Occidental’s computer science department hosted Dr. Katie Bouman Oct. 1 in Choi Auditorium to talk about her work imaging black holes. The talk detailed the methods used to generate the first picture of a black hole with the Event Horizon Telescope.
Bouman began the presentation by explaining that black holes are believed to leave a shadow of their shape on a background of gas in space. If scientists were able to get a picture of this black hole shadow, they would be able to answer many unsolved questions about black holes. However, a telescope would have to be almost the size of our planet to capture this image, according to Bouman.
Dr. Kathryn Leonard, computer science department chair, organized the event and reached out to Bouman.
“I was organizing other events this past summer in computer vision and Katie was one of our invited speakers, and I met her through that organization process,” Leonard said. “Then I found out she was coming to Cal Tech in the fall, and thought, ‘That’s really close by, we can get you to come to Oxy.’”
Bouman discussed the methods she and her team used to develop the photo. According to Bouman, multiple telescopes across the globe were used to take the images. However, because of the different atmospheric qualities around each telescope, Bouman said each image needed to be reconstructed. According to Bouman, she and her team — who worked very well together — were tasked with reconstructing these images.
“It’s a huge group, global effort,” Bouman said. “There’s an amazing group of students and postdocs who really work together on a daily basis from all different aspects of the problem.”
The final image was a collection of data taken from the telescopes over four different days in order to ensure accuracy. Toward the end of the talk, Bouman showed a picture of the black hole and detailed the rollercoaster of emotions she experienced upon seeing the image.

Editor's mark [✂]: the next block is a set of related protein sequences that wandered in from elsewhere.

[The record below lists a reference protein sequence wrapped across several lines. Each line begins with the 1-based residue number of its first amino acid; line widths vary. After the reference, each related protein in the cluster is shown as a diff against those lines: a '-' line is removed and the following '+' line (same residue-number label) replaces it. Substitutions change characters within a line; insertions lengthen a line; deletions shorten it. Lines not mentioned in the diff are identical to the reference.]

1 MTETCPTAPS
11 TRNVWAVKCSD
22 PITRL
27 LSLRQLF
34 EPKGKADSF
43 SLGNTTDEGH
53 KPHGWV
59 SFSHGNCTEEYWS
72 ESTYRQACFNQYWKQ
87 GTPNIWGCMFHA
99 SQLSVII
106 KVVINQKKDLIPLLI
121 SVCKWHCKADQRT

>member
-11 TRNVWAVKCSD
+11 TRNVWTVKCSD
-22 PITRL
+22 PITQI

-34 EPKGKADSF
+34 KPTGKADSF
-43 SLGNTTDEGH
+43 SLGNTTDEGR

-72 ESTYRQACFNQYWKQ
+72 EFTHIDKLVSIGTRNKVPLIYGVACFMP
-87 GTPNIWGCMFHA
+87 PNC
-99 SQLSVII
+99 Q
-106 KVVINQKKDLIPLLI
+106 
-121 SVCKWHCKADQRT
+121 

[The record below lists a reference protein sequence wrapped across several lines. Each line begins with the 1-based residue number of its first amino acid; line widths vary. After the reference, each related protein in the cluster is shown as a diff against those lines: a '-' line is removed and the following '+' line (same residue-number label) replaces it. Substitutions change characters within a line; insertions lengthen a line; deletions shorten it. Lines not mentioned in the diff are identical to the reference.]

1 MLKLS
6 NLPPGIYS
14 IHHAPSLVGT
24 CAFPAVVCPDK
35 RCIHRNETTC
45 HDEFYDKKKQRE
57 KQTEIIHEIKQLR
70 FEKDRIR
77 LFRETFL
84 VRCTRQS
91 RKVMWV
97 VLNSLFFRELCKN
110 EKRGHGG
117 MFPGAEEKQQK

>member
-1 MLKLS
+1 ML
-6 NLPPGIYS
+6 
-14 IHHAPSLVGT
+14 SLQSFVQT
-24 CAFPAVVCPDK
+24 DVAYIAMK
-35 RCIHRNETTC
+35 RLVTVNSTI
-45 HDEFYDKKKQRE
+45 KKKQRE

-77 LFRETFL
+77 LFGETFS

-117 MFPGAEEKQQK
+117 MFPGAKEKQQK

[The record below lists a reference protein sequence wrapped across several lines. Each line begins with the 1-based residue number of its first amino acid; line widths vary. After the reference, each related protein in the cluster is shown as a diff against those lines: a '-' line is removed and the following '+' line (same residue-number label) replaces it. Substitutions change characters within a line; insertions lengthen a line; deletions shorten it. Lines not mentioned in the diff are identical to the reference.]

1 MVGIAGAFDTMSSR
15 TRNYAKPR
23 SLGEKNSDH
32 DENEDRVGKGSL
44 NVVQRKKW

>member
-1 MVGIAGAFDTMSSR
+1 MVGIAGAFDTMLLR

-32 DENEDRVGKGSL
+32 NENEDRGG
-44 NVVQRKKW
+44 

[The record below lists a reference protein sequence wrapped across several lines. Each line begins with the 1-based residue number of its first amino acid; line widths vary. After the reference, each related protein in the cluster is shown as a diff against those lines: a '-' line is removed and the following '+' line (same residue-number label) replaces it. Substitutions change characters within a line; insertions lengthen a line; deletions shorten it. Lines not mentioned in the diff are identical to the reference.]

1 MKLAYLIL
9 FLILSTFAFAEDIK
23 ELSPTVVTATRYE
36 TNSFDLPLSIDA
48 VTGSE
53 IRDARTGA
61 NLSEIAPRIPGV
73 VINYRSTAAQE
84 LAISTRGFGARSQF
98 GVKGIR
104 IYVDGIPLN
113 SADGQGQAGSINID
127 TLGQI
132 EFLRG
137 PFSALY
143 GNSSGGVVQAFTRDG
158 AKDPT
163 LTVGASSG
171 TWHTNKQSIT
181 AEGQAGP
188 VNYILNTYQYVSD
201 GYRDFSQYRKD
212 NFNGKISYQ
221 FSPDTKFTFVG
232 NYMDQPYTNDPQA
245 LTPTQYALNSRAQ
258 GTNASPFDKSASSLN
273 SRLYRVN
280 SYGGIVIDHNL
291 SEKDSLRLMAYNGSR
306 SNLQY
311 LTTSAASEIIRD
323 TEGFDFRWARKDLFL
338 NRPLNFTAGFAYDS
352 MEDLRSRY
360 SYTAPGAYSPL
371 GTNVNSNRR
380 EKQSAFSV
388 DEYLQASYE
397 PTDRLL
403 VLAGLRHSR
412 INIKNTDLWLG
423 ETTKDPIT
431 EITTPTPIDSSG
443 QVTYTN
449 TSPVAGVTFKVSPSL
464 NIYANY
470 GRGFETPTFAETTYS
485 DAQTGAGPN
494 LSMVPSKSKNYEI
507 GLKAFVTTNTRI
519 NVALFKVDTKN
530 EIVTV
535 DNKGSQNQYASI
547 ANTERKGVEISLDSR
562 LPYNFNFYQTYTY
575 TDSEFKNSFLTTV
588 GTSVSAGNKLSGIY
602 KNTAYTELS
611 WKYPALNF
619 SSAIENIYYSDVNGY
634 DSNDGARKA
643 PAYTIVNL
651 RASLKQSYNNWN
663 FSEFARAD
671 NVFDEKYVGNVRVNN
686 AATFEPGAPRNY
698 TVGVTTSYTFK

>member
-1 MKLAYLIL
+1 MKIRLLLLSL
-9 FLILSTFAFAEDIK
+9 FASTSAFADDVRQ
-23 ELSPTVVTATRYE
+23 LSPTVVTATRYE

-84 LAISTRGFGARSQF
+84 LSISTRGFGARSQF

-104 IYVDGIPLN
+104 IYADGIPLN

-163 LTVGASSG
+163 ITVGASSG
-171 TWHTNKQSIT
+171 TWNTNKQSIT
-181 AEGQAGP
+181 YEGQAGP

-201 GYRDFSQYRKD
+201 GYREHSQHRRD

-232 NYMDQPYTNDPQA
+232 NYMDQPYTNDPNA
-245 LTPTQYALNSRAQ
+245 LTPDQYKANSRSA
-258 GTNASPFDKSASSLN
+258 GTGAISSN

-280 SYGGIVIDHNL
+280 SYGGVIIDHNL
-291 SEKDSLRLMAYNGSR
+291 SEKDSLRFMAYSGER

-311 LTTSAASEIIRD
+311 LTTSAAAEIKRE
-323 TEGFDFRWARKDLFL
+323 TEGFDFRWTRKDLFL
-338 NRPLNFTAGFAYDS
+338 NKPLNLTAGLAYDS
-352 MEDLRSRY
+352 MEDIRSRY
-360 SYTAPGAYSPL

“The first photo I saw, when we first got the data, I was like jumping between like, being incredibly excited, ‘Oh my God am I actually looking at a black hole right now?’ and then being really mad at my friend, because I thought that he might have faked the data,” Bouman said. “It just seemed too good to be true.”
Leonard said the progress scientists have made with black holes, from speculating about their existence to having a picture of one, is amazing.
Bouman ended the talk by reassuring eager students that the research has not stopped. According to Bouman, she will be continuing the work at Cal Tech with a grant she was awarded to potentially collect more images of black holes.
Chelsea Fell (sophomore), a computer science major, said she was excited the research will be continuing.
“They’re adding more satellites to get better imagery and more data on the black hole,” Fell said. “I think that’s so insane that they keep going with it even after they just got an image.”
When reflecting on her path and her interest in science, technology, engineering and mathematics (STEM) and computer science, Bouman had advice for those afraid to try new subjects.
“Don’t be scared to try new things,” Bouman said. “I didn’t know anything about black holes. And it was kind of a little bit scary to go into a field that you don’t really understand, but you can do your work with the right people, make and find good connections and be open to new ideas.”
Leonard said STEM fields can benefit from individuals of varying backgrounds.
“[STEM] absolutely needs people from every walk of life, every gender, every race, every religion,” Leonard said. “We need people who are thinking about these hard problems in many different ways so that we can be sure we aren’t missing out on an important frame of reference for understanding a problem,” Leonard said.